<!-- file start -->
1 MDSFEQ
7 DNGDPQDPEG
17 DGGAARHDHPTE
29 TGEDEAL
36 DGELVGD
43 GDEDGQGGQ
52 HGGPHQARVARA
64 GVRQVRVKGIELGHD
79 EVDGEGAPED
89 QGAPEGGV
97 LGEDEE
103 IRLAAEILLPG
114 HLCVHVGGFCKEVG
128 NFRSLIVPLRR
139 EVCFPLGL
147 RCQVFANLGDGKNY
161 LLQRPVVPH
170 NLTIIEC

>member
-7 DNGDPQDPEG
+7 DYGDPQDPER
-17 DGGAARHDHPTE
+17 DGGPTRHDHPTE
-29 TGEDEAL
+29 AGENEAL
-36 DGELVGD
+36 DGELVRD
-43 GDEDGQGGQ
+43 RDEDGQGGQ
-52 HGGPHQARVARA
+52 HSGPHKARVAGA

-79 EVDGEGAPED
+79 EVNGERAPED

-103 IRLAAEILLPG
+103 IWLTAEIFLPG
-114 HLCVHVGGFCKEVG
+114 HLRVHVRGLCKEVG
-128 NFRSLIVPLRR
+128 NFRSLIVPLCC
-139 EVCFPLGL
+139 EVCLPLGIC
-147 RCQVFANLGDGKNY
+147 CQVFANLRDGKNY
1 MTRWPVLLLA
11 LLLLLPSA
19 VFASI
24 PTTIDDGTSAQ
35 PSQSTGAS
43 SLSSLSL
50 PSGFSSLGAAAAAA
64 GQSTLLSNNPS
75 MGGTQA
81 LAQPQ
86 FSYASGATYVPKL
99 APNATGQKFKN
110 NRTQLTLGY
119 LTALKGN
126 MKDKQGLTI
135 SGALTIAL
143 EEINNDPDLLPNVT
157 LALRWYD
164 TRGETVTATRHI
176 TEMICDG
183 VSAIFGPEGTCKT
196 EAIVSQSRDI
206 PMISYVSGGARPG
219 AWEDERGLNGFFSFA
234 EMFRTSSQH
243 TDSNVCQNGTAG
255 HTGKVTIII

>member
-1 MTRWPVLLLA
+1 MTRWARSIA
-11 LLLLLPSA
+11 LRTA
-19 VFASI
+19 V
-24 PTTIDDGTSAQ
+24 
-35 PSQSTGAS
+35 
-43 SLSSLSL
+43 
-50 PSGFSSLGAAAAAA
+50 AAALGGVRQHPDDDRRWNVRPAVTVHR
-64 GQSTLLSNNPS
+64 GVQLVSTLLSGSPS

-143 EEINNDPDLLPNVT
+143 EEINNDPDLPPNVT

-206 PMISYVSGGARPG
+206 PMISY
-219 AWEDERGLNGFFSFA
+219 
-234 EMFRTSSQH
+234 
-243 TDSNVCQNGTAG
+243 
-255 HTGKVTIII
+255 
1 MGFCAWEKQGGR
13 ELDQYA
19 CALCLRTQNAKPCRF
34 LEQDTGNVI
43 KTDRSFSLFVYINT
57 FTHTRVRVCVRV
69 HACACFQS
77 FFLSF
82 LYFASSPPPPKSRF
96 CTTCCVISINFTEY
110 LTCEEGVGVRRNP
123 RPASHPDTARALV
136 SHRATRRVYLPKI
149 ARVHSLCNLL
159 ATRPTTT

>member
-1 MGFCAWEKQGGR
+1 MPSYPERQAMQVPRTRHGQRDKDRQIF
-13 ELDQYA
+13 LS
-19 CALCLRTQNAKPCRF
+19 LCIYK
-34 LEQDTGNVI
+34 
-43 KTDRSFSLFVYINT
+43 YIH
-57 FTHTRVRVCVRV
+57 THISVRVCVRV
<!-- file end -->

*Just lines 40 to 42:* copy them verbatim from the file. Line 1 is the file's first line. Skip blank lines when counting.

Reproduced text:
-139 EVCFPLGL
+139 EVCLPLGIC
-147 RCQVFANLGDGKNY